1 YouTube video, Title: Jeff Bezos vs. Peter Thiel and Donald Trump | Jeff Bezos, CEO Amazon | Code Conference 2016, Uploaded on May 31, 2016, Uploaded by Recode, (Quotation starts at 24 minute 13 seconds of 1 hour 20 minutes 27 seconds) Description: Amazon CEO Jeff Bezos talks with The Verge’s Walt Mossberg, (Accessed on youtube.com on June 1, 2016) link
2 1876, The Mikado’s Empire, Book I: History of Japan From 660 B.C. to 1872 A.D., Book II: Personal Experiences, Observations, and Studies in Japan: 1870-1874 by William Elliot Griffis (Late of the Imperial University of Tokio, Japan), Chapter XIV: Japanese Proverbs, Start Page 504, Quote Page 511, Harper & Brothers Publishers, New York. (Google Books Full View) link

Tell Me and I Forget; Teach Me and I May Remember; Involve Me and I Learn

Benjamin Franklin? Confucius? Xunzi? Hsüntze? Native American Saying? Shuo Yuan? Anonymous?

Dear Quote Investigator: The following tripartite expression encapsulates an influential approach to education:

Tell me and I forget,
teach me and I remember,
involve me and I learn.

The U.S. statesman Benjamin Franklin and the Chinese philosopher Confucius have both received credit for these words. What do you think?

Quote Investigator: There is no substantive evidence that Benjamin Franklin crafted this expression. The earliest partial match known to QI occurred in the writings of Xunzi (Xun Kuang), a Confucian philosopher who lived in the third century B.C.E.

Several English renderings have been published over the years. The following excerpt is from “Xunzi: The Complete Text” within chapter 8 titled “The Achievements of the Ru”. The translator was Eric L. Hutton, and the publisher was Princeton University Press in 2014. Emphasis added to excerpts:[1]2014 Copyright, Xunzi: The Complete Text, Translated by Eric L. Hutton, Chapter 8: The Achievements of the Ru, Quote Page 64, Princeton University Press, Princeton, New Jersey. (Verified with … Continue reading

Not having heard of it is not as good as having heard of it. Having heard of it is not as good as having seen it. Having seen it is not as good as knowing it. Knowing it is not as good as putting it into practice. Learning arrives at putting it into practice and then stops . . .

The word “it” above referred to the proper Confucian way of life. This passage from Xunzi clearly differed from the statement under examination, yet QI believes that the Chinese saying acted as the seed for an efflorescence that included several modern variants.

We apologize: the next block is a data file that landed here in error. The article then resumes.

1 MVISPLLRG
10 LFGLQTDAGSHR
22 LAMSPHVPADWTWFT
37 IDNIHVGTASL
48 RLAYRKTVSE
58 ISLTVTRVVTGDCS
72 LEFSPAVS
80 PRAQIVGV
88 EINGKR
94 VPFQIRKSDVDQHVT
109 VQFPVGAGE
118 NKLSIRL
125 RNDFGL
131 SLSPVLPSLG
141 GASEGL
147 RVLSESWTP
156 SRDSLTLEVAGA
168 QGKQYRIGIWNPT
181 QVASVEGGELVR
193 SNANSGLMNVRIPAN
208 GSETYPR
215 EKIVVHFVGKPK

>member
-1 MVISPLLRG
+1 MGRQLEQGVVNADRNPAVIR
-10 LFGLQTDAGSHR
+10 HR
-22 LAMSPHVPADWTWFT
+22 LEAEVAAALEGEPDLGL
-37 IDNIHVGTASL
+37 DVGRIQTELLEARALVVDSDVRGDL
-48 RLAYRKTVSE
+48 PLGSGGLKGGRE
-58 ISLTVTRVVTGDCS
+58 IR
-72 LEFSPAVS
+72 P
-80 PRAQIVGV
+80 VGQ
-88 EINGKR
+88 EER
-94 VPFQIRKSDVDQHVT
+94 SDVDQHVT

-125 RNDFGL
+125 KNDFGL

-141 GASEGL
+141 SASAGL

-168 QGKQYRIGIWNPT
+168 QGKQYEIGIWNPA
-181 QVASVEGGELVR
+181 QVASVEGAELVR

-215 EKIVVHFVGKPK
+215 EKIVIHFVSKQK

Another ancient Chinese source containing a partial match is a collection of stories called the Shuo Yuan (SY). The following excerpt was translated by John Knoblock and appeared in 1990:[2]1990, Xunzi: A Translation and Study of the Complete Works by John Knoblock, Volume 2: Books 7 to 16, Section: Notes, Footnote 99, Quote Page 289, Stanford University Press, Stanford, California. … Continue reading

The SY says: “The ear’s hearing something is not as good as the eye’s seeing it; the eye’s seeing it is not as good as the foot’s treading upon it; the foot’s treading upon it is not as good as the hands differentiating it.”

Below are additional selected citations in chronological order.

Continue reading Tell Me and I Forget; Teach Me and I May Remember; Involve Me and I Learn

References

References
1 2014 Copyright, Xunzi: The Complete Text, Translated by Eric L. Hutton, Chapter 8: The Achievements of the Ru, Quote Page 64, Princeton University Press, Princeton, New Jersey. (Verified with hardcopy)
2 1990, Xunzi: A Translation and Study of the Complete Works by John Knoblock, Volume 2: Books 7 to 16, Section: Notes, Footnote 99, Quote Page 289, Stanford University Press, Stanford, California. (Verified with scans)

Better to Light a Candle Than to Curse the Darkness

Eleanor Roosevelt? Confucius? Chinese Proverb? William L. Watkinson? E. Pomeroy Cutler? James Keller? Oliver Wendell Holmes? Adlai Stevenson? John F. Kennedy? Charles Schulz?

Dear Quote Investigator: I love the emphasis on constructive action in the following saying:

It is better to light a candle than to curse the darkness.

These words have been attributed to Eleanor Roosevelt, Confucius, and several other people. What do you think?

Quote Investigator: The earliest appearance located by QI occurred in a 1907 collection titled “The Supreme Conquest and Other Sermons Preached in America” by William L. Watkinson. A sermon titled “The Invincible Strategy” downplayed the value of verbal attacks on undesirable behaviors and championed the importance of performing good works. Emphasis added to excerpts by QI:[1]1907 Copyright, The Supreme Conquest and Other Sermons Preached in America by W. L. Watkinson (William Lonsdale Watkinson), Sermon XIV: The Invincible Strategy, (Romans: xii, 21), Start Page 206, … Continue reading

But denunciatory rhetoric is so much easier and cheaper than good works, and proves a popular temptation. Yet is it far better to light the candle than to curse the darkness.

In September 1907 Watkinson’s sermon “The Invincible Strategy” was reprinted in a periodical called “China’s Millions” which was published by a Protestant Christian missionary society based in China.[2]1907 September, China’s Millions, The Invincible Strategy by Rev. Wm. L. Watkinson, (Sermon printed by special permission of the Methodist Publishing House from the book “The Supreme … Continue reading

Thus, the expression was disseminated to a group of people in China. Nowadays, the words are sometimes ascribed to Confucius or labeled a Chinese proverb, but QI has not found compelling evidence to support that assignment.